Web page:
In September 2007, on the sixth anniversary of 9/11, a bespectacled Saudi cleric settled into his chair at MBC, an Arab satellite channel, to discuss al-Qaeda. His presence immediately stirred the attention of viewers who recognised Salman al-Awdah as one of Osama bin Laden's longtime mentors. What he said in that interview shocked al-Qaeda and its supporters.
"How much blood has been spilled? How many innocent children, women, and old people have been killed [...] in the name of al-Qaeda?" he asked. Reading an open letter to "brother Osama", he dissociated himself from al-Qaeda. It came just four months after another of al-Qaeda's chief ideologues, an imam called Dr Fadl, expressed similar views in a letter sent to Arab newspapers from his jail cell in Egypt.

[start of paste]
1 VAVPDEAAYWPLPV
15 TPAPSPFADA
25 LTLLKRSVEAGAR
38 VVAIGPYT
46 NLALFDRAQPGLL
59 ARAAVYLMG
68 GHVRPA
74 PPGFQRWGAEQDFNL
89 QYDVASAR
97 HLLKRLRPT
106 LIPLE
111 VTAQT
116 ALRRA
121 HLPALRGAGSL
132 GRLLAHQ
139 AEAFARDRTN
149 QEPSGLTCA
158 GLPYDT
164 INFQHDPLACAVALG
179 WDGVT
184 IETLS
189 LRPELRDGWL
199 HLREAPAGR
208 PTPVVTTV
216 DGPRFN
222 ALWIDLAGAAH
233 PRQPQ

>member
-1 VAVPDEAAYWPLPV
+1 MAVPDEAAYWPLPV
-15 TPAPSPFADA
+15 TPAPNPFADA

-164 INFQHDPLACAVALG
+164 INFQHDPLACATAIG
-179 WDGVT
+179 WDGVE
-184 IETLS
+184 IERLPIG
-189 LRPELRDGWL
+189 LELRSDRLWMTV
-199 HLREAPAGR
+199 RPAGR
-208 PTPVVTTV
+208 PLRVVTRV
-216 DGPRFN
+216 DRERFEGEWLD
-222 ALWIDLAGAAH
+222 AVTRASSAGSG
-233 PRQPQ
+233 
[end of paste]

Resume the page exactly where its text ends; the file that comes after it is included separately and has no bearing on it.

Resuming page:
This public spat between al-Qaeda's leaders quickly fuelled suggestions that the movement was imploding under the weight of internal dissent. They prompted author Peter Bergen, who interviewed bin Laden in 1997, to label these developments as "the unravelling" of al-Qaeda. Lawrence Wright, who also profiled Dr Fadl for the New Yorker this year, was similarly confident that his letter would deal a fatal blow to the movement, branding Fadl an al-Qaeda apostate.
But that optimism belies the terror group's history and ignores circumstances that first gave rise to it almost 20 years ago, suggesting that al-Qaeda is likely to emerge from this storm unscathed. Perhaps the best illustration of this is the story of a hugely-influential Islamist militant named Abdullah Azzam.
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